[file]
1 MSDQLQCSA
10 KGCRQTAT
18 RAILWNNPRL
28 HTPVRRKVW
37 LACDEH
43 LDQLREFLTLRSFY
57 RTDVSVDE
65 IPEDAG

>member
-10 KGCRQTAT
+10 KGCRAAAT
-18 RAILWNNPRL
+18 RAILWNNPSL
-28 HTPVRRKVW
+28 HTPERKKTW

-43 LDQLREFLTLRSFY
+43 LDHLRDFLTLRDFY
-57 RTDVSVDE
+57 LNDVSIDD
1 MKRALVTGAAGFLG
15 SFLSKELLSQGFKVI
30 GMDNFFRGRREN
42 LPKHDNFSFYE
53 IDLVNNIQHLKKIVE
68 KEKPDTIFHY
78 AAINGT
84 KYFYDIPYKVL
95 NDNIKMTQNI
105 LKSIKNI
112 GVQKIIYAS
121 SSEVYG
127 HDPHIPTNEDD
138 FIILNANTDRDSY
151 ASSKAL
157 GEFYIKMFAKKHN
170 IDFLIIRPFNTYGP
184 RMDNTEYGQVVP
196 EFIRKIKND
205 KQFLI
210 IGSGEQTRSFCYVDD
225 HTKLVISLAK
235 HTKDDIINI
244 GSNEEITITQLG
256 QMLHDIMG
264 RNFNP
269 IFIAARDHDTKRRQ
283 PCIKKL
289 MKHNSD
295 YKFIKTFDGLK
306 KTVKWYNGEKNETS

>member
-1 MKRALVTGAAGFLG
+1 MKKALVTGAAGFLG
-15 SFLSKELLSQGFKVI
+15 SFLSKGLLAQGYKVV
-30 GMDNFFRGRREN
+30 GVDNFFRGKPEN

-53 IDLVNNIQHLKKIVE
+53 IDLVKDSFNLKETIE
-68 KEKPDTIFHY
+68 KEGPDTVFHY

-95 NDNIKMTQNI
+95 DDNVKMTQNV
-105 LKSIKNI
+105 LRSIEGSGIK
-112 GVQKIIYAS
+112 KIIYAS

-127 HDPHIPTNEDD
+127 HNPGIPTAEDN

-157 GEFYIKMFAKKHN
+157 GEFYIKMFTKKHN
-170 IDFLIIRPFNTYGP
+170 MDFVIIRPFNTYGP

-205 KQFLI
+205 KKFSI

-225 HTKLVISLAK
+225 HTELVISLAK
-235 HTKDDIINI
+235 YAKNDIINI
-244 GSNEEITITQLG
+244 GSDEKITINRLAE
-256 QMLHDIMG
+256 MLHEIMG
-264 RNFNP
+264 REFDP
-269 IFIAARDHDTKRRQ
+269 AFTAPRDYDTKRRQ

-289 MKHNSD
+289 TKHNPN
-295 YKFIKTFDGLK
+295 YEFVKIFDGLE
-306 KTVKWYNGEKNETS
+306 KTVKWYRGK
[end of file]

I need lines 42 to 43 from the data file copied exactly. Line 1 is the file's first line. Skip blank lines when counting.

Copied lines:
235 HTKDDIINI
244 GSNEEITITQLG